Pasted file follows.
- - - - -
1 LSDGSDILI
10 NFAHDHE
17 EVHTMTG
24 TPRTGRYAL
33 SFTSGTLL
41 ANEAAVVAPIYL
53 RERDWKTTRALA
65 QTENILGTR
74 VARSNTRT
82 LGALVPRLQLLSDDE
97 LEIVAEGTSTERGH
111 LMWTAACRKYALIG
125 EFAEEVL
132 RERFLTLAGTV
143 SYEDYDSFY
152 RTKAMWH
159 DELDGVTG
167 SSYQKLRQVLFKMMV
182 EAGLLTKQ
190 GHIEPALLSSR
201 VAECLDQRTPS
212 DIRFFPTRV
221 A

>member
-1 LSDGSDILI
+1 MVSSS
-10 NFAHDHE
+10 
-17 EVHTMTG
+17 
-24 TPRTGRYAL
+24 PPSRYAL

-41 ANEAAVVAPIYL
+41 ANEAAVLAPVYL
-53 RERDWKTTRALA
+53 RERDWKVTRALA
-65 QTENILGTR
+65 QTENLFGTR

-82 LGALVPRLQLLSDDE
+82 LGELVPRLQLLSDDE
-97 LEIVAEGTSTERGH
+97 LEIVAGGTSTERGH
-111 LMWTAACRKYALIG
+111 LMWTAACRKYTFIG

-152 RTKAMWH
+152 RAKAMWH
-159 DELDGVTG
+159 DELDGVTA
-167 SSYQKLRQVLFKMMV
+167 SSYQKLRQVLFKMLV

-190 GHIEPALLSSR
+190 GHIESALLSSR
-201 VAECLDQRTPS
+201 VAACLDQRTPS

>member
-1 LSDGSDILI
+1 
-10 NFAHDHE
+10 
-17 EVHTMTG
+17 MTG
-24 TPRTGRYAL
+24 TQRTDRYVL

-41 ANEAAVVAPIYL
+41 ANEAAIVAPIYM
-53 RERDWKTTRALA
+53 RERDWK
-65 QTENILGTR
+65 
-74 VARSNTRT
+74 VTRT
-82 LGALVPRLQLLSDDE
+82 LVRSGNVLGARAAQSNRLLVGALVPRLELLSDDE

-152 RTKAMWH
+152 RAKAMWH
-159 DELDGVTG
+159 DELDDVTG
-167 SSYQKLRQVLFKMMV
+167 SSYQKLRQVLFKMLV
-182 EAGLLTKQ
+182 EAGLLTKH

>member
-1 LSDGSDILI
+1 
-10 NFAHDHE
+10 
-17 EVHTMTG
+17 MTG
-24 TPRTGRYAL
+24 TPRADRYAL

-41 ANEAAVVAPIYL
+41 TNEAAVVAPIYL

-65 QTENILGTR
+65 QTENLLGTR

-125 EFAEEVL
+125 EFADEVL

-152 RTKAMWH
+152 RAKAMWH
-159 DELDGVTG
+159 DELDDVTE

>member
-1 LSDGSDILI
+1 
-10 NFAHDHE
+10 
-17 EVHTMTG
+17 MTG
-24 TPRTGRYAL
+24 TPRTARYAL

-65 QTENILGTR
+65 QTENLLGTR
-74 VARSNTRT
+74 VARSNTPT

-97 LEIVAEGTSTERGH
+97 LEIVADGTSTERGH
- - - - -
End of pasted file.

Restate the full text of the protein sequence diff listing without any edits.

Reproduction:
1 LSDGSDILI
10 NFAHDHE
17 EVHTMTG
24 TPRTGRYAL
33 SFTSGTLL
41 ANEAAVVAPIYL
53 RERDWKTTRALA
65 QTENILGTR
74 VARSNTRT
82 LGALVPRLQLLSDDE
97 LEIVAEGTSTERGH
111 LMWTAACRKYALIG
125 EFAEEVL
132 RERFLTLAGTV
143 SYEDYDSFY
152 RTKAMWH
159 DELDGVTG
167 SSYQKLRQVLFKMMV
182 EAGLLTKQ
190 GHIEPALLSSR
201 VAECLDQRTPS
212 DIRFFPTRV
221 A

>member
-1 LSDGSDILI
+1 MVSSS
-10 NFAHDHE
+10 
-17 EVHTMTG
+17 
-24 TPRTGRYAL
+24 PPSRYAL

-41 ANEAAVVAPIYL
+41 ANEAAVLAPVYL
-53 RERDWKTTRALA
+53 RERDWKVTRALA
-65 QTENILGTR
+65 QTENLFGTR

-82 LGALVPRLQLLSDDE
+82 LGELVPRLQLLSDDE
-97 LEIVAEGTSTERGH
+97 LEIVAGGTSTERGH
-111 LMWTAACRKYALIG
+111 LMWTAACRKYTFIG

-152 RTKAMWH
+152 RAKAMWH
-159 DELDGVTG
+159 DELDGVTA
-167 SSYQKLRQVLFKMMV
+167 SSYQKLRQVLFKMLV

-190 GHIEPALLSSR
+190 GHIESALLSSR
-201 VAECLDQRTPS
+201 VAACLDQRTPS

>member
-1 LSDGSDILI
+1 
-10 NFAHDHE
+10 
-17 EVHTMTG
+17 MTG
-24 TPRTGRYAL
+24 TQRTDRYVL

-41 ANEAAVVAPIYL
+41 ANEAAIVAPIYM
-53 RERDWKTTRALA
+53 RERDWK
-65 QTENILGTR
+65 
-74 VARSNTRT
+74 VTRT
-82 LGALVPRLQLLSDDE
+82 LVRSGNVLGARAAQSNRLLVGALVPRLELLSDDE

-152 RTKAMWH
+152 RAKAMWH
-159 DELDGVTG
+159 DELDDVTG
-167 SSYQKLRQVLFKMMV
+167 SSYQKLRQVLFKMLV
-182 EAGLLTKQ
+182 EAGLLTKH

>member
-1 LSDGSDILI
+1 
-10 NFAHDHE
+10 
-17 EVHTMTG
+17 MTG
-24 TPRTGRYAL
+24 TPRADRYAL

-41 ANEAAVVAPIYL
+41 TNEAAVVAPIYL

-65 QTENILGTR
+65 QTENLLGTR

-125 EFAEEVL
+125 EFADEVL

-152 RTKAMWH
+152 RAKAMWH
-159 DELDGVTG
+159 DELDDVTE

>member
-1 LSDGSDILI
+1 
-10 NFAHDHE
+10 
-17 EVHTMTG
+17 MTG
-24 TPRTGRYAL
+24 TPRTARYAL

-65 QTENILGTR
+65 QTENLLGTR
-74 VARSNTRT
+74 VARSNTPT

-97 LEIVAEGTSTERGH
+97 LEIVADGTSTERGH